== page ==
© The Financial Times Ltd 2013 FT and 'Financial Times' are trademarks of The Financial Times Ltd.
Last updated: April 29, 2010 8:57 pm
Baidu gave an upbeat forecast that highlighted how much China’s leading online search company was benefiting from Google’s partial exit from the Chinese market, after reporting a leap in first-quarter net profit.
Shares in Baidu jumped 14 per cent to a new high of $710.41 in after-hours trading on Nasdaq after the Chinese company reported late on Wednesday that net earnings in the three months to March 31 more than doubled from Rmb181.1m a year earlier to Rmb480.5m ($70.4m). Revenue was up 60 per cent year on year to Rmb1.29bn.
Baidu said it expected revenue to increase at an even faster pace of 67-70 per cent, year on year, in the second quarter.
The strong results come after Google moved its Chinese web search from its mainland site to Hong Kong last month in a stand-off with the Chinese government over censorship.
Since then, China’s “Great Firewall”, the country’s filtering system for foreign web content, has partly disrupted access to web search results on Google.
Google’s share of Chinese online search market revenues dropped from 35.6 per cent in the fourth quarter of 2009 to 31 per cent in the first quarter of 2010. That coincided with Baidu’s share rising from 58.4 per cent to 64 per cent over the same period, according to Analysys, the Beijing research group.
However, Baidu management and many analysts believe that the benefits from Google’s partial withdrawal will be limited over the long term.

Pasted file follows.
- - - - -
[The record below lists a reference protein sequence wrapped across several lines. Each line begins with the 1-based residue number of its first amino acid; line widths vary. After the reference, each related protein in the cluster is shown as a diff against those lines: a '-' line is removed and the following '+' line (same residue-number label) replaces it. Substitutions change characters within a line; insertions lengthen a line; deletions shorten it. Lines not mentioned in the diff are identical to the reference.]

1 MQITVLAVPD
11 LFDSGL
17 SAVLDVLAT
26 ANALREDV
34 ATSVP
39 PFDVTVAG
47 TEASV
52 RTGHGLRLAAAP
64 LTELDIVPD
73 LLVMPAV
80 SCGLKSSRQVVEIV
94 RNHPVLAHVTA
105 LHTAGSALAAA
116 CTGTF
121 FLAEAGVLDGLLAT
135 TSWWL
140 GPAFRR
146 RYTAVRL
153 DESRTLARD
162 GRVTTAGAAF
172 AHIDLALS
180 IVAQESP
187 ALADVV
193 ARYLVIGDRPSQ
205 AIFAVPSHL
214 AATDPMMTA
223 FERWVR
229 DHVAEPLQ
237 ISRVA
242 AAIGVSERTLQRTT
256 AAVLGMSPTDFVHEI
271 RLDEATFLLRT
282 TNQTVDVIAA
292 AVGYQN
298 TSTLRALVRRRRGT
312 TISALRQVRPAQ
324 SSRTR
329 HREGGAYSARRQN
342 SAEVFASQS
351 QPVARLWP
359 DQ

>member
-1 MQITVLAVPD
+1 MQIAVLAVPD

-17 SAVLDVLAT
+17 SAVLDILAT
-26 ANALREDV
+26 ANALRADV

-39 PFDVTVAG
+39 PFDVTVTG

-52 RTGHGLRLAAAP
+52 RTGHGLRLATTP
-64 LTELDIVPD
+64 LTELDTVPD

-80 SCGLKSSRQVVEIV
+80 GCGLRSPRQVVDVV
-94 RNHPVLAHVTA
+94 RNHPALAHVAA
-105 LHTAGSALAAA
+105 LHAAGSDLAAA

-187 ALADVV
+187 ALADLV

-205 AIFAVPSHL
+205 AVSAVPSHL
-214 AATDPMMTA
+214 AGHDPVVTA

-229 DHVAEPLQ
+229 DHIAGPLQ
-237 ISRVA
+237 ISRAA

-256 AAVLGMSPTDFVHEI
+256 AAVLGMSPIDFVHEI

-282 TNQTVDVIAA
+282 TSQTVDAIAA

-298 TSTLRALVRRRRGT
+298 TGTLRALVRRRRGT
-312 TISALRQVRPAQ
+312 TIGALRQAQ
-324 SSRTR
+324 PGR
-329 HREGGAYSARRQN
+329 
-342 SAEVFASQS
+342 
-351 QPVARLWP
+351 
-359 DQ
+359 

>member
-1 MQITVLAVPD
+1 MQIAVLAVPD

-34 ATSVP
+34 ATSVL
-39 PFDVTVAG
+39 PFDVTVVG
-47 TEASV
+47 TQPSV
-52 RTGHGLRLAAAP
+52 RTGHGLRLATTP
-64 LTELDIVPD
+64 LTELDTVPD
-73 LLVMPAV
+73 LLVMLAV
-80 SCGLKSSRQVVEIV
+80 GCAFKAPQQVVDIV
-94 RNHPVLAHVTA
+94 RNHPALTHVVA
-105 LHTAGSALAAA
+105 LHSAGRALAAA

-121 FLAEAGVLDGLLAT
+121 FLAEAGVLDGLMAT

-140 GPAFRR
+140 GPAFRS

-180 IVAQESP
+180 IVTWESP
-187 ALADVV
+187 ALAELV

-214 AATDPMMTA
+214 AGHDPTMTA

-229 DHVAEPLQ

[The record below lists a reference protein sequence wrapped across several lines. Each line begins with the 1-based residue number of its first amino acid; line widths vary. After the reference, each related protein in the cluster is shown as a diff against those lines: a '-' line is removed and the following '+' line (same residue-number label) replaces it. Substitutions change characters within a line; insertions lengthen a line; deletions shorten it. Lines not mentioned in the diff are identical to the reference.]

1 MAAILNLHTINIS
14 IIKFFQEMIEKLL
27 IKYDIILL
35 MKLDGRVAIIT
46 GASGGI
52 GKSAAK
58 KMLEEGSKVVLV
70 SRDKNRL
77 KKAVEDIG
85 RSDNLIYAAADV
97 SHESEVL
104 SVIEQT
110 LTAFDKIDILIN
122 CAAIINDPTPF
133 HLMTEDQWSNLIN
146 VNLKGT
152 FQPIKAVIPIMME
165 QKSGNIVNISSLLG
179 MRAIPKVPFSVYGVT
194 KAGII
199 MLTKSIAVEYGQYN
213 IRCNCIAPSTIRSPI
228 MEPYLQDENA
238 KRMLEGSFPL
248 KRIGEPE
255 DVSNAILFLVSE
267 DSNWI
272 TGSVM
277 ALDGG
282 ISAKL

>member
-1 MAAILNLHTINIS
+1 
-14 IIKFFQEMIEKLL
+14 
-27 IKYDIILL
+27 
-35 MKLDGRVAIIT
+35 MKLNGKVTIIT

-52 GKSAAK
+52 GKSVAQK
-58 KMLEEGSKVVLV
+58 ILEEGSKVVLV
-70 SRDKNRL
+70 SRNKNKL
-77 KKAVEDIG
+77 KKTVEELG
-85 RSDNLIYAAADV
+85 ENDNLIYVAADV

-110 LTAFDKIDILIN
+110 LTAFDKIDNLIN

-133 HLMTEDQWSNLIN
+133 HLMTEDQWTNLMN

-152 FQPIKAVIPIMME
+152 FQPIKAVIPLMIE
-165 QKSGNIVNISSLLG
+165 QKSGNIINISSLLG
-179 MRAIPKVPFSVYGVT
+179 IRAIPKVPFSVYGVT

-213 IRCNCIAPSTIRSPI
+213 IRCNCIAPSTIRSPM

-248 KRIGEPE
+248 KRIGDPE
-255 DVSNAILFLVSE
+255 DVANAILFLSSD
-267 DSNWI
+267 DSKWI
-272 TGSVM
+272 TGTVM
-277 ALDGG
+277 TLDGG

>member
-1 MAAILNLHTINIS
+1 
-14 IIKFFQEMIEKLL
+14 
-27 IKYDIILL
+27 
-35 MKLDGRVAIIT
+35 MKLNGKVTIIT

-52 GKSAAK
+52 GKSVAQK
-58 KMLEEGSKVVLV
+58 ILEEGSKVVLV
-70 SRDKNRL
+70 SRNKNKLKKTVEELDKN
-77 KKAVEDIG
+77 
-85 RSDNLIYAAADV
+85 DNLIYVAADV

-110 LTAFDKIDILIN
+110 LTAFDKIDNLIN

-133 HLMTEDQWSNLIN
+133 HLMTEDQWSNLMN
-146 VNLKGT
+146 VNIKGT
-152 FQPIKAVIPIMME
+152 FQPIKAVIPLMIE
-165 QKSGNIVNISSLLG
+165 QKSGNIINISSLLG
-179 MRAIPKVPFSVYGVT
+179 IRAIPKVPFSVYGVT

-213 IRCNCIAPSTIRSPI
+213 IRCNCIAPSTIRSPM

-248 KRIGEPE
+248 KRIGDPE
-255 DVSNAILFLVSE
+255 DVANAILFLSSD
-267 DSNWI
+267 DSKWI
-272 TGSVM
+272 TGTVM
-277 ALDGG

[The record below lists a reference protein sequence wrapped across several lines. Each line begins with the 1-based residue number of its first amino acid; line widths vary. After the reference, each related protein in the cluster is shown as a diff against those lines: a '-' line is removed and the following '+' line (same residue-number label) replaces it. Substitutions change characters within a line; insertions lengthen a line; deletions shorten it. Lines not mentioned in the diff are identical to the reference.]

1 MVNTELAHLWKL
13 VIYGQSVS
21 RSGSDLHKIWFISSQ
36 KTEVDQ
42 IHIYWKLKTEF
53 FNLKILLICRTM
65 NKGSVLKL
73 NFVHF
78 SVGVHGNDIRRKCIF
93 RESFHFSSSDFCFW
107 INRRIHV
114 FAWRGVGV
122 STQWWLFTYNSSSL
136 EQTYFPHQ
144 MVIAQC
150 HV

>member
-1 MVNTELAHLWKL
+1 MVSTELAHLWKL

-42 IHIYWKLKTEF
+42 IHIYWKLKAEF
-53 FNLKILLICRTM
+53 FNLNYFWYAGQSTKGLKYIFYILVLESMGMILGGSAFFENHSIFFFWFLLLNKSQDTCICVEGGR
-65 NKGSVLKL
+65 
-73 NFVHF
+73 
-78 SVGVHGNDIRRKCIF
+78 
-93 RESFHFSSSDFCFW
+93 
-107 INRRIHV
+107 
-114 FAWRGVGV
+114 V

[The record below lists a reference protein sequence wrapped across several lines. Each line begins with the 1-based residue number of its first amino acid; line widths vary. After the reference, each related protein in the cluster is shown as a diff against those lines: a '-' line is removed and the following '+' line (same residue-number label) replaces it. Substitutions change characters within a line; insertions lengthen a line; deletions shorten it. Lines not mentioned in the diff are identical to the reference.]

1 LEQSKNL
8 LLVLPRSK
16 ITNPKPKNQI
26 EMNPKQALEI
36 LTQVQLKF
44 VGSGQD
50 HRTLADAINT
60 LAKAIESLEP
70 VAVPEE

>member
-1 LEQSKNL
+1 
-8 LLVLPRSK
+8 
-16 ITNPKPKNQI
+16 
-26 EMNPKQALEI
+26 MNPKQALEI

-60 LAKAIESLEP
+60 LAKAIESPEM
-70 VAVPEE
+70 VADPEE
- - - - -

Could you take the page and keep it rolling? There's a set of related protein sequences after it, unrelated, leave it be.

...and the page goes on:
“The performance of Baidu is largely driven by our own execution, especially when we already have north of 75 per cent of the total traffic share,” Robin Li, Baidu chief executive, told analysts in a call.
“If we can execute well, we will certainly benefit from the growth opportunity of this market. If not, there is lots of competition ready to take up [the opportunity],” he said.
Analysts believe that Taobao, an online retail arm of Alibaba Group, is getting more aggressive in competing with Baidu.
Tencent, China’s largest internet company by market capitalisation, has also started a search engine and is expected to make an impact from next year.
Baidu said it would be difficult to lower further its cost of traffic acquisition – the portion of revenues it needs to spend in order to gain new users – after it came down from 15.3 per cent a year ago to 13.2 per cent in the first quarter in the face of competition from smaller rivals.
Immediately after Google’s move, some websites that had been using Google’s search engine on their sites switched to Baidu. “We will reward those [partner websites] who bring incremental traffic,” said Shen Haoyu, Baidu’s chief operating officer. “Although the competitive environment has changed, there are still other search engines who want to come in.”
Copyright The Financial Times Limited 2013. You may share using our article tools.
Please don't cut articles from FT.com and redistribute by email or post to the web.